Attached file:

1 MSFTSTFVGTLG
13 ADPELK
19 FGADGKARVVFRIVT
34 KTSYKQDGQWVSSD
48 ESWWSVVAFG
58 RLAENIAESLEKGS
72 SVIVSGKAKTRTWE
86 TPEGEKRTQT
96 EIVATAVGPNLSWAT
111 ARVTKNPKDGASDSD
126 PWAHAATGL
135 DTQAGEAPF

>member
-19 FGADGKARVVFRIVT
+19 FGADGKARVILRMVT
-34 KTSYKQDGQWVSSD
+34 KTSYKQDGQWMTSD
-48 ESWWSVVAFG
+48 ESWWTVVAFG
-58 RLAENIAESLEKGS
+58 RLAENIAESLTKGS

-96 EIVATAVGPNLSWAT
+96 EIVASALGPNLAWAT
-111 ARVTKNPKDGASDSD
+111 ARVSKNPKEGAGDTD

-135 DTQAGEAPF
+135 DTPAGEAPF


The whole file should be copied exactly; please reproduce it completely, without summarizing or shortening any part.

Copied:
1 MSFTSTFVGTLG
13 ADPELK
19 FGADGKARVVFRIVT
34 KTSYKQDGQWVSSD
48 ESWWSVVAFG
58 RLAENIAESLEKGS
72 SVIVSGKAKTRTWE
86 TPEGEKRTQT
96 EIVATAVGPNLSWAT
111 ARVTKNPKDGASDSD
126 PWAHAATGL
135 DTQAGEAPF

>member
-19 FGADGKARVVFRIVT
+19 FGADGKARVILRMVT
-34 KTSYKQDGQWVSSD
+34 KTSYKQDGQWMTSD
-48 ESWWSVVAFG
+48 ESWWTVVAFG
-58 RLAENIAESLEKGS
+58 RLAENIAESLTKGS

-96 EIVATAVGPNLSWAT
+96 EIVASALGPNLAWAT
-111 ARVTKNPKDGASDSD
+111 ARVSKNPKEGAGDTD

-135 DTQAGEAPF
+135 DTPAGEAPF